Reading the “Loitering” books is to immerse oneself in O’Toole’s life like settling into a warm bath. In “The Child,” he describes growing up in a northern industrial town, the son of an itinerant bookmaker. He remembers his playmates were tough men, racetrack touts and minor criminals with names like the Zulu, Bob the Liar, Educated Evans, and Jack Jack the Levantine. His family moved to London, to the Hunsbeck district, a working-class slum called by Bernard Shaw the black stain on the face of the British Empire. Then World War II came, the Luftwaffe blitz on London, and O’Toole was delivered to a family outside the city.

Overshadowing it all in the first book, is, of all people, Adolph Hitler, and O’Toole digresses frequently about the dictator who loomed over his childhood. In the second book, Hitler is replaced by the great Restoration actor Edmund Kean, an equally compelling choice.

At the end of “The Child,” following two years on a Royal Navy vessel on behalf of Queen and country, he was awarded a scholarship to the RADA: “Fees and books and kit for two years all taken care of, a generous chunk of cash each term for shelter, food and clothes, the life of being a student in London and getting paid for it on offer, and an arcane, whimsical instinct within me encouraged to shape up to this business of becoming an actor.”

In “The Apprentice,” he describes his student life in post-WWII London: the classes, the sometime eccentric teachers, his classmates and their doings. It’s a knockabout life, a carnival of encounters, revolving around the RADA building and its inhabitants, where every day held the promise of an adventure or a good time. Like the time he organized a toy-assembling party to help pay the rent, and which caused a massive blackout. Then there’s his year-long romance with the American student whom he identifies only as Alice Capone from Chicago, the Hopi, or Pocahontas. When the houseboat he was sharing with three other students began sinking, O’Toole and company threw a party, dancing and drinking and shouting and laughing, taking turns at the pumps until being driven off by the rising waters, returning only at the last minute to rescue a drunken roommate.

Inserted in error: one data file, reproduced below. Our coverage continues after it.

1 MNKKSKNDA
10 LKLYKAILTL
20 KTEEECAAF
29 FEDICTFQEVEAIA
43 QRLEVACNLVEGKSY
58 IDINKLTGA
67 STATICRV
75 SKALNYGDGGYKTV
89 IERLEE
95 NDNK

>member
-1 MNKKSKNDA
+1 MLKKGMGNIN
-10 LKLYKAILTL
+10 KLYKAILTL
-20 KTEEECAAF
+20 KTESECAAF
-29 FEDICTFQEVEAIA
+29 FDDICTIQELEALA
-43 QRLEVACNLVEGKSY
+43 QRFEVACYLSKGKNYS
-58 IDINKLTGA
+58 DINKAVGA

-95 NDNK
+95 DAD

His father even makes a cameo appearance, encountering his son selling balloons to tourists in York. O’Toole had acquired the lot and, being chronically broke, decided to convert them to cash. The genial bookmaker is soon teaching his son the art of huckstering: “Give us a kiss. Now. Shove over. Mark them up to a dollar the eight. Your last chance ladies and gentlemen, to buy these red white blue and yellow Royal Academy balloons! Two for a florin or a dollar with give you eight. Dramatic balloon!”

O’Toole portrays his life as theater, a star among a cast of fun-loving but thoroughly professional eccentrics. He does not get all the good lines, nor all the good scenes, but we are grateful for the company nonetheless. He is a generous spirit and a boon companion, and both books left me eagerly awaiting the next act in his life.